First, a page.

Thursday, May 24, 2018
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Movie review: Everybody's Fine ****


Robert De Niro, who gives a heartfelt performance in ‘Everybody's Fine', and Drew Barrymore


Dear Robert De Niro:

Welcome back. It's been awhile, Mr. De Niro - 1997's Wag the Dog, perhaps - since we've seen that old spark in your eyes.

You know the one I'm talking about.

The one where you own every frame on screen, regardless of who's next you; the kind of performance that grabs us by our ears and tells us in no uncertain terms that you are among the leading actors of a generation.

It's nice to see that again.

Sure, no one will call your turn as widower Frank Goode in Everybody's Fine your career moment. Not with the likes of Travis Bickle, Jake La Motta, young Vito Corleone, Johnny Boy, and Jimmy Conway as part of your film legacy. But the role proves that you're still capable of subtlety when we had thought your career had gone the way of parody.

Don't take this the wrong way. It was great seeing you embrace light comedy after years of hauling heavy dramas. In 1988's Midnight Run and again in 1999's Analyze This, you proved you were a natural at making us laugh. (It seems so long ago that we thought you could only do drama.) But somewhere along the way, you lost touch with your serious side.

And no, last year's Righteous Kill doesn't count. Was it just me, or were you as bored by the story as we were? Neither you nor co-star Al Pacino seemed all that thrilled to be playing good cops-bad cops.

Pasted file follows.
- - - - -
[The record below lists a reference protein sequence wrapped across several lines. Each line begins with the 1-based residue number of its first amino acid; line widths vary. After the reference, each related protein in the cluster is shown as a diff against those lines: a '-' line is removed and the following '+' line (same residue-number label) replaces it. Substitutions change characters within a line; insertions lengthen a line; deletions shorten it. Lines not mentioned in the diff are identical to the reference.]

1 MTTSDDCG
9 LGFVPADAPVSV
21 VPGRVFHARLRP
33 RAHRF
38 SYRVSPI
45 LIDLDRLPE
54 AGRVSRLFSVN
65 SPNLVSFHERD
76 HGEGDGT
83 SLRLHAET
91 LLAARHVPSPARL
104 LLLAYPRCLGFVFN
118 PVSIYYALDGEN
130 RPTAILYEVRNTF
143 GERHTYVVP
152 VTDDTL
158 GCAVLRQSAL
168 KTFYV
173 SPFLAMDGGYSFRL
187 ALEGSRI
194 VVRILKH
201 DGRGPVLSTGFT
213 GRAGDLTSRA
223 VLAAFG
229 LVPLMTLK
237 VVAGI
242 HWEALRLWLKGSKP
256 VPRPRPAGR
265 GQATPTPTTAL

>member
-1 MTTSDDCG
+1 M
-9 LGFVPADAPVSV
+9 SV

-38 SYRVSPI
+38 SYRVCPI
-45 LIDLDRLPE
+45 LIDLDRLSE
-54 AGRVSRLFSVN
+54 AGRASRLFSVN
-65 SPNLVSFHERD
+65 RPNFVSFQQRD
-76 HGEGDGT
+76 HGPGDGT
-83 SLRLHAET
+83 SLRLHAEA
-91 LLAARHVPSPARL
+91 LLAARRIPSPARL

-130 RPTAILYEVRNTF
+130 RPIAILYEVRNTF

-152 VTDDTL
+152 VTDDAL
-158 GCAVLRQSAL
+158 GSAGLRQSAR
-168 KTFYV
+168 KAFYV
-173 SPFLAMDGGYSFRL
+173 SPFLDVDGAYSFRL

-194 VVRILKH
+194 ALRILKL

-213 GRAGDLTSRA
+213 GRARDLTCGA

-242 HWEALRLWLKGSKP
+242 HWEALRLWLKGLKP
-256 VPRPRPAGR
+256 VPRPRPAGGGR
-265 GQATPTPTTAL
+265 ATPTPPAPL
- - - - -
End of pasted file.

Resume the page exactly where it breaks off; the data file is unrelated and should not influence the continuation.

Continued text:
It wasn't much of a stretch for you, either.

Not the way Frank is.

Everybody's Fine director Kirk Jones, who also wrote this remake of a 1990 Italian film, gives you plenty to work with and you take full advantage.

Frank is stoic but warm-hearted, and he bubbles with the kind of optimism for his family that only a parent has. Even when his children all stand him up for Christmas he's convinced of their good intentions, so he opts to visit them instead.

Frank's cross-country journey, in which he learns the painful secrets his children have been keeping from him, could've been yet another self-discovery road movie, full of the man-facing-mortality cliches that attracts middle-aged actors who have grown reflective of their own lives.

But you keep it interesting, Mr. De Niro, and so do your fellow cast members, Drew Barrymore, Kate Beckinsale, and Sam Rockwell, who play your children.

It's an extraordinary performance made all that much better by what you don't do. There are no patented De Niro eruptions. Or the De Niro mugs that just about every working stand-up comic has lampooned. You know what I'm talking about.

Instead, you made this simple character complex in the most quiet of ways: the eyes.

In your eyes we see the love, the hurt, the abandonment, the anguish Frank feels. It's all there, boxed up, and only occasionally, in Frank's moments of weakness, is it allowed to poke through.

It's an Oscar-worthy performance, Mr. De Niro. I can't recall the last time I could say that about you in a film.

Look, I know you've got bills to pay - we all do - so I don't begrudge you the next Meet the Parents/Meet the Fockers movie due in July.

In fact, I sincerely hope it's a hit for you, and that you're funny in it. Really.

And if you need to take the occasional break from serious to silly, I get that too.

Enjoy life. Have fun.

Just promise not to forget about the two-time Oscar winner, four-time nominee named Robert De Niro in the process.

If you can do that, then I'll forget We're No Angels and The Fan.


Your fan,


Contact Kirk Baird at

or 419-724-6734.

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